Repeated autopilot failures forced Mike to stop for repairs in Portugal, Gran Canaria and Cape Town. After finally overcoming those problems, Mike crossed the Southern Indian Ocean in March, celebrating his 17th birthday. He was forced to stop again in Tasmania and then Auckland after serious rudder problems.

In the Southern TotallyMoney.com was knocked down and damaged forcing Mike to make emergency repairs up the mast and pushing him much farther North than he originally intended.

The boat

Mike's team has chartered a 50 ft Open racing yacht, owned by the Escoffier family for the World Challenge trip.
The boat was named TotallyMoney.com at the 2008 Southampton Boat Show in September, in honour of one of Mike’s major sponsors.
The boat, formerly named the Etoile Australe and Cray Valley, has been raced in all sorts of conditions, and comes with a proven racing record of accomplishment.

TotallyMoney.com (ex Etoile Australe & Cray Valley)
Launched: 1996
Architect: Finot Conq

Technical specifications
Builder : USA
Designer : FINOT CONQ
Type : 50 ft Open
Year : 1996
LOA : 15,24 m
Beam : 4,95 m
Draft : 3,82 m
Engine : 18 HP YANMAR

Shell: Carbon epoxy
Bridge: E glass reinforced with carbon and polyester resin
Keel: Sailing carbon bulb lead
Mast: Carbon, 2-story bar arrow 21.5 m

Racing/sailing history
Nov 96 : Record Newport / Bermuda
Nov 96 : Record Newport / Bermuda
Jun 97 : 4th Europe Race
Jul 98 : 1st Atlantic Alone/ class 2
May 99 : 1rst Around Alone/ class 2
Jul 00 : 3rd Quebec-St Malo/ class 2
Nov 01 : 2th Transat Jacques/ class 2
Nov 02 : 1st Route du Rhum/ class2
Jun 04 : The transat
Nov 05 : 3rd Transat Jacques Vabre/ class 2
May 06 : Record SNSM
Jul 06 : 1st Skippers d'Islande ( 334 milles in 24 h)

The yacht has been equipped with the latest communication equipment to ensure that Mike can keep in contact with his family for the duration of his journey.  GPS tracking will ping a position back to base every single hour of the trip so that his supporters and family can follow his progress.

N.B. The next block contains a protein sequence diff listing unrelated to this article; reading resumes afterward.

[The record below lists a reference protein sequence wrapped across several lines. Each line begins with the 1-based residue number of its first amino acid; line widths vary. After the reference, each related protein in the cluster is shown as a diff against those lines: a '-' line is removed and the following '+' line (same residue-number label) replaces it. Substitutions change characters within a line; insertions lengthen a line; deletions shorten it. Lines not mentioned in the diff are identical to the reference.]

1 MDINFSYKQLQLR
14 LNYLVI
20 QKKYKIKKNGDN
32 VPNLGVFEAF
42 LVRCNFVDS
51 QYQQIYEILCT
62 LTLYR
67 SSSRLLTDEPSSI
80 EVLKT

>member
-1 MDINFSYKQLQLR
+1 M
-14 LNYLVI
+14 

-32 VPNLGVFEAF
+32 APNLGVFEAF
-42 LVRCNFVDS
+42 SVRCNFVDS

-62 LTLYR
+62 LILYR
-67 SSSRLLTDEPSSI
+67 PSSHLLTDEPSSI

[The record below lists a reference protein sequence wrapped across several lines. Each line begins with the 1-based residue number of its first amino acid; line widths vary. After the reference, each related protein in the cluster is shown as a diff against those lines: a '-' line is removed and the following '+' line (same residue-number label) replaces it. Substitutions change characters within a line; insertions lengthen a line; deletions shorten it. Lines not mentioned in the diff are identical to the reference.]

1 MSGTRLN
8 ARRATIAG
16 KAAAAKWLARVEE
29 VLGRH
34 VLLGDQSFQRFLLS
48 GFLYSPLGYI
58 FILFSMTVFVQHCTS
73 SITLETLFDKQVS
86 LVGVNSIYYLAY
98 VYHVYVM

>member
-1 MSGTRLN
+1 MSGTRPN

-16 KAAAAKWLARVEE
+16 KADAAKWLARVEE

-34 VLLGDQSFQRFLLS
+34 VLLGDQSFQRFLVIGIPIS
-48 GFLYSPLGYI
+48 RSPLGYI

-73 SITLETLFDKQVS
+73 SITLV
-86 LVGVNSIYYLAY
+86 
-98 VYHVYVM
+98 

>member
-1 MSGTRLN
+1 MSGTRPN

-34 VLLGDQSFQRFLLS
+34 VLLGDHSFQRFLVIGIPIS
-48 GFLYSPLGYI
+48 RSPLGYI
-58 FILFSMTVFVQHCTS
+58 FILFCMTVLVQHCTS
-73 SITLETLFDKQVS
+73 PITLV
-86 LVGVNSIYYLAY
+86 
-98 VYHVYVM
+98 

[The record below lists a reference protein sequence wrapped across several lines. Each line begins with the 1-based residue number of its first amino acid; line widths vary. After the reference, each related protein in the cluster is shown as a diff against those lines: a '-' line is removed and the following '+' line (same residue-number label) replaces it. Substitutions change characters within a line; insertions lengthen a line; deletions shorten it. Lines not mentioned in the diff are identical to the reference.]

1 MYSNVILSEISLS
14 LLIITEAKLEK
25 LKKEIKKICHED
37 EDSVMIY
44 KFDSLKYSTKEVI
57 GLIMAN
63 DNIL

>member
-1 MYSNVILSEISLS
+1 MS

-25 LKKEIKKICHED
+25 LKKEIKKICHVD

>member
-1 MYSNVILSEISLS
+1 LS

The Team

Peter Perham – Project Manager
Mike’s father Peter was the project manager for is trip. He has played a vital role in boat acquisition, fundraising, and sponsorship. He is an experienced sailor.  He started sailing at the age of nine in Cadet dinghies. He also accompanied Mike in a separate boat to allow him to become the youngest person (aged 14) ever to sail across the Atlantic single-handed in 2007.

Servane Escoffier – Boat Manager
Servane is a skilled sailor, having been involved in competitive racing since her teens. She has a accomplished racing history. Servane’s role in the Sail Mike team was to prepare the boat, and to ready Mike for his trip.

Fred Dahirel & Stan Delbarre– Prepateurs
Both experienced sailors, Fred and Stan’s role in the Sail Mike team was to prepare the boat for the trip and sailing with Mike in training sessions to get him ready for the journey. Both Fred and Stan are experienced sailors, having been involved in sailing for many years.

Mike Broughton – Weather Router
Mike is an experienced weather router, having enjoyed an extensive career working with professional elite sailing teams on a variety of events and races. He is also an accomplished sailor himself. Mike’s role within the Sail Mike team was to provide Mike with weather forecasting and routing advice during his trip.

© Richard Konkolski